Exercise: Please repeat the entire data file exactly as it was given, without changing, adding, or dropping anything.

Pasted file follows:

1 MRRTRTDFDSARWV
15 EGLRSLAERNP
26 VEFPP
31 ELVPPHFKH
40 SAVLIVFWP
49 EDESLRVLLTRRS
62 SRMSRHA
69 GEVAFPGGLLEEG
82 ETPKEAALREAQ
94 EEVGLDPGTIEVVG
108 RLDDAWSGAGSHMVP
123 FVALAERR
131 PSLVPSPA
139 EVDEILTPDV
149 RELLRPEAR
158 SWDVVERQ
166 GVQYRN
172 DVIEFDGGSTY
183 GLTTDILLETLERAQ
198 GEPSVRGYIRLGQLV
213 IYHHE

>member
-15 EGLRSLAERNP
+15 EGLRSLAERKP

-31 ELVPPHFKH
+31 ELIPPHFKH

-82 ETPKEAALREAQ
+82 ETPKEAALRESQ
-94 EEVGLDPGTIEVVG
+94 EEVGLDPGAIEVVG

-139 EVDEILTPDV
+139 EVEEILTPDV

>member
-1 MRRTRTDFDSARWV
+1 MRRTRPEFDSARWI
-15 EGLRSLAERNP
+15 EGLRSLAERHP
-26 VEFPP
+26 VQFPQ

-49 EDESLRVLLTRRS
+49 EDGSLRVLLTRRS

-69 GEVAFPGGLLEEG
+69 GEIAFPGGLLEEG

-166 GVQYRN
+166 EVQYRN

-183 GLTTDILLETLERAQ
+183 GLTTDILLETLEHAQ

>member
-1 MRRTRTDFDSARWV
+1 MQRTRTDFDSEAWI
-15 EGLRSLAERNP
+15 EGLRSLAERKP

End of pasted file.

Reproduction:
1 MRRTRTDFDSARWV
15 EGLRSLAERNP
26 VEFPP
31 ELVPPHFKH
40 SAVLIVFWP
49 EDESLRVLLTRRS
62 SRMSRHA
69 GEVAFPGGLLEEG
82 ETPKEAALREAQ
94 EEVGLDPGTIEVVG
108 RLDDAWSGAGSHMVP
123 FVALAERR
131 PSLVPSPA
139 EVDEILTPDV
149 RELLRPEAR
158 SWDVVERQ
166 GVQYRN
172 DVIEFDGGSTY
183 GLTTDILLETLERAQ
198 GEPSVRGYIRLGQLV
213 IYHHE

>member
-15 EGLRSLAERNP
+15 EGLRSLAERKP

-31 ELVPPHFKH
+31 ELIPPHFKH

-82 ETPKEAALREAQ
+82 ETPKEAALRESQ
-94 EEVGLDPGTIEVVG
+94 EEVGLDPGAIEVVG

-139 EVDEILTPDV
+139 EVEEILTPDV

>member
-1 MRRTRTDFDSARWV
+1 MRRTRPEFDSARWI
-15 EGLRSLAERNP
+15 EGLRSLAERHP
-26 VEFPP
+26 VQFPQ

-49 EDESLRVLLTRRS
+49 EDGSLRVLLTRRS

-69 GEVAFPGGLLEEG
+69 GEIAFPGGLLEEG

-166 GVQYRN
+166 EVQYRN

-183 GLTTDILLETLERAQ
+183 GLTTDILLETLEHAQ

>member
-1 MRRTRTDFDSARWV
+1 MQRTRTDFDSEAWI
-15 EGLRSLAERNP
+15 EGLRSLAERKP